Councillor Massey opened the debate and questioned whether Orsett Hospital had been consulted with, as the PINS letter stated ‘Onsett’ Hospital. He felt that the proposed route would have an impact on the hospital, and therefore they should have been consulted. The Stantec Senior Consultant replied and stated that he assumed this was a typo, and should have been Orsett Hospital, but would confirm this with HE. Councillor Muldowney thanked officers and consultants for their hard work on the adequacy of consultancy response, which had highlighted the significant issues. She felt the withdrawal of the DCO by HE was a victory for Thurrock Council and their neighbours, which had been unexpected. She felt that the Task Force had been talking about the problems with the plans and consultations for a long time, and felt pleased to see that PINS had recognised these issues too. She added that she was also pleased to hear that a new consultation might occur, and hoped that this would be better than previous consultations held by HE. The Assistant Director LTC added that the DCO document included the Health Impact Assessment (HIA), which would be reviewed in the New Year, and potentially presented to the Task Force in March 2021. Councillor Muldowney felt it would be good to see the HIA before DCO submission, as it would contain a lot of substantial health information.
The Thames Crossing Action Group (TCAG) Representative thanked the Assistant Director LTC and Stantec for their hard work in producing the adequacy of consultation response. Councillor Rice questioned the Transport Assessment, and asked if the updated version of this document would include additional requirements for cut and cover along the route. He added that cut and cover provided additional protection for residents, particularly in Chadwell St Mary and Orsett Heath where the proposed route came within 500 metres of people’s homes. The Assistant Director LTC replied that the updated Transport Assessment would not include additional cut and cover along the route as this was not a viable mitigation solution, but would look at alternative potential mitigation, for example traffic lights, roundabouts, and weight restrictions on local roads. She added that the Port of Tilbury were currently in discussion with HE to use the port to bring construction materials to the site, which would reduce the number of construction vehicles on local roads.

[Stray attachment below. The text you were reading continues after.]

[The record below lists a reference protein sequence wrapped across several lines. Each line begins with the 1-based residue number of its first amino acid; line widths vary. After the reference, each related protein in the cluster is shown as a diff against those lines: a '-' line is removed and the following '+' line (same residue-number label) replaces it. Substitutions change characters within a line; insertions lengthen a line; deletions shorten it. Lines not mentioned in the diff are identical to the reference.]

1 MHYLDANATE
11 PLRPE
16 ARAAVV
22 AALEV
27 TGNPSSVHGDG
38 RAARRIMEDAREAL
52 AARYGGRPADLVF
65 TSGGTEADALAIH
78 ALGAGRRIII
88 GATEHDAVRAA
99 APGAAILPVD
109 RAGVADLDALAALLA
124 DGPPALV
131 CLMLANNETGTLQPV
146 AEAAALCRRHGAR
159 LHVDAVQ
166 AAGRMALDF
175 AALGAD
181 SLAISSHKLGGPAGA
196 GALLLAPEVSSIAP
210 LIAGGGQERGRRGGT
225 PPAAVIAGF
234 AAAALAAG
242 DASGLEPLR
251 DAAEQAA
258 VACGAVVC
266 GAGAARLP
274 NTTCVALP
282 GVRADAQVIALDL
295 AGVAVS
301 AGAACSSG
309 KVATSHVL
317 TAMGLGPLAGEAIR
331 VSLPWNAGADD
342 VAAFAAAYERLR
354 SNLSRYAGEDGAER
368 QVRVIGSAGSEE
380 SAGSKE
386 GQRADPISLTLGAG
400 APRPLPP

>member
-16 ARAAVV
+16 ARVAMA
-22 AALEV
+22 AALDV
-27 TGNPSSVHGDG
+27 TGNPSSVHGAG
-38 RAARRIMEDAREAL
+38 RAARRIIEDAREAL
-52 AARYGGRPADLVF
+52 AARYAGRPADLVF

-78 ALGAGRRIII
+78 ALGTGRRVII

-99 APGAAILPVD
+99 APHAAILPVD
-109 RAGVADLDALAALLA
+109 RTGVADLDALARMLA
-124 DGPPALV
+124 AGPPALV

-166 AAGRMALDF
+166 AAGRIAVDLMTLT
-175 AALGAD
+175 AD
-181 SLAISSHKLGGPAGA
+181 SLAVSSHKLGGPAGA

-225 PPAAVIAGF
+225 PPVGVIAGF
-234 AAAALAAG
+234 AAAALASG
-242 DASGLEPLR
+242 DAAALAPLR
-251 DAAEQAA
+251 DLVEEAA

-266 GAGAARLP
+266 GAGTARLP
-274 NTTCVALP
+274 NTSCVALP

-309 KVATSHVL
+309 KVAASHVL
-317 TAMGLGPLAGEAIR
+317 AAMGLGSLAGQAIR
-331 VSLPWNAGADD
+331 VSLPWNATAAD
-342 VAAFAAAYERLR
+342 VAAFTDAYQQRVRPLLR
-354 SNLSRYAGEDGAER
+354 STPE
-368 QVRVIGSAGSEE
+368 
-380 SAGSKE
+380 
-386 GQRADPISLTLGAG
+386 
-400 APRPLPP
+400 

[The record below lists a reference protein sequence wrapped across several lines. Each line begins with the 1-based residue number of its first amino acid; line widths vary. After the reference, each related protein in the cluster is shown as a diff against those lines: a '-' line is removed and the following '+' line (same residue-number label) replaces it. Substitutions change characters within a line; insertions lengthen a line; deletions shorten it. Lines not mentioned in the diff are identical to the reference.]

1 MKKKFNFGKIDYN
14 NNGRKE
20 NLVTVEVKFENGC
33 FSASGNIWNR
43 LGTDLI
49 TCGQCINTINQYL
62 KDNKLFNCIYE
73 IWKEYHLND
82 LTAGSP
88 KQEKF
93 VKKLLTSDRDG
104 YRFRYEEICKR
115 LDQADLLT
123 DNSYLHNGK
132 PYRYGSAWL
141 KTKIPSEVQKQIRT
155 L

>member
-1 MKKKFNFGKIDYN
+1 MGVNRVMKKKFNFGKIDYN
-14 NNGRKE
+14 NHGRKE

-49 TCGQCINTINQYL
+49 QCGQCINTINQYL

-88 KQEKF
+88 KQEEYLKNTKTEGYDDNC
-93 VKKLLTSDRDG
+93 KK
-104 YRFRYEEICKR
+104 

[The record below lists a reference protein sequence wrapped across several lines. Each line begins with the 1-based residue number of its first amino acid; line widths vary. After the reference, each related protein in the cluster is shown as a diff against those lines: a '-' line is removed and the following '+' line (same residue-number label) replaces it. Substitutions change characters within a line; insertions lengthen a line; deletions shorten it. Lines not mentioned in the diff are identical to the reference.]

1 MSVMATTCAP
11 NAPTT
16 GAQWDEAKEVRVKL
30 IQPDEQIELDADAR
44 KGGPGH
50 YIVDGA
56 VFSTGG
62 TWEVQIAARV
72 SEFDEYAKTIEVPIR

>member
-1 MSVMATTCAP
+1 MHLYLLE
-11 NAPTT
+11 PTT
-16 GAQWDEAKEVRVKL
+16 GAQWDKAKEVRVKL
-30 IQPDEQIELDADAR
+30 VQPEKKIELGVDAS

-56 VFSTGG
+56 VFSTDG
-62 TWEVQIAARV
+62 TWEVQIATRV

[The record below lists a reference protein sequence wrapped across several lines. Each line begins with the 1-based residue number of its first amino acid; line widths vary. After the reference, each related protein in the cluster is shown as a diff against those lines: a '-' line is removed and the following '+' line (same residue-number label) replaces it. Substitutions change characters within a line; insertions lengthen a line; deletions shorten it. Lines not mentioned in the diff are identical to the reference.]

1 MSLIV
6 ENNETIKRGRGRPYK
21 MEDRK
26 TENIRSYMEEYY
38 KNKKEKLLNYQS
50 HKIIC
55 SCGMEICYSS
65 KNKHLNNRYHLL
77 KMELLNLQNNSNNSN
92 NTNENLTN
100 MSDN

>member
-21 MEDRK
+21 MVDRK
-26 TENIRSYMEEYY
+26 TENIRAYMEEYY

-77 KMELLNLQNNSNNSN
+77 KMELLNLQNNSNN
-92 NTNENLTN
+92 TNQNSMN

Councillor Allen questioned the Ecological and Environmental Impact Assessment, and asked if this had been detailed enough. He added that the proposed route would have numerous environmental impacts, including increased CO2 emissions, and increased PM2.5 and PM10, both during route construction and operation. The Assistant Director LTC replied that the team were currently undertaking a full review of the Environmental Impact Assessment and Environmental Statement, which would be brought before the Task Force in the New Year. She stated that if the proposed route breached current air quality regulations, then HE would have to mitigate against this, and Thurrock Council would be pushing for enhanced mitigation. She added that the environmental impact of the route on surrounding areas would be reduced if traffic was moving, as air quality decreased if cars were queuing or moving slowly. She stated that the worst year in terms of air quality, would be the first year the route was opened as people’s behaviour adapted, but the number of electric vehicles on the road was still comparatively low. She added that the route was now due to open in 2028/29, but air quality during construction would be worse than during operation.
Councillor Allen then questioned if Thurrock would be pushing for local construction companies to work on the route. The Assistant Director LTC replied that the team were currently in discussion with HE regarding legacy benefits and construction. She stated that Thurrock Council had invested roughly £8million into the local economy with the widening of the A13 scheme, and this produced a circular economy and social value to the area. She added that as the LTC scheme was much larger than the A13 widening project, it could see much more money being introduced to the economy through local construction workers. Councillor Allen questioned if Thurrock were also pushing for additional trees to offset the carbon emissions from the route. The Assistant Director LTC replied that this was included as part of the mitigation list.
The Resident Representative stated that as HE were currently updating the Highways and Transport Assessment, including increased detail surrounding traffic management, it would present a good opportunity for Thurrock to add input and get what they required. The Assistant Director LTC agreed and added that the team were currently reviewing the DCO, and would provide comment to HE. She stated that concerns would also be raised during the examination phase, if the DCO was re-submitted and accepted. She mentioned that the Council had already had preliminary discussions with HE surrounding operational hours during construction, and HE were aware of the issue. She stated that the Council would have to be reasonable, as HE would need to work weekends and 24/7 in some areas of tunnel excavation, but were working hard to control operational hours near population centres.
The Business Representative stated that Tilbury 2 was an accepted DCO project, which would include a new construction and aggregate import terminal, and would include everything HE would need to build the road, which was only 200m away from the tunnel portal. He stated that this facility would be offered to HE, which would remove up to 50% of construction traffic from local roads. He added that this could not be included prior to DCO submission, due to procurement rules, but would benefit Thurrock as well as benefitting one of Thurrock’s largest employers.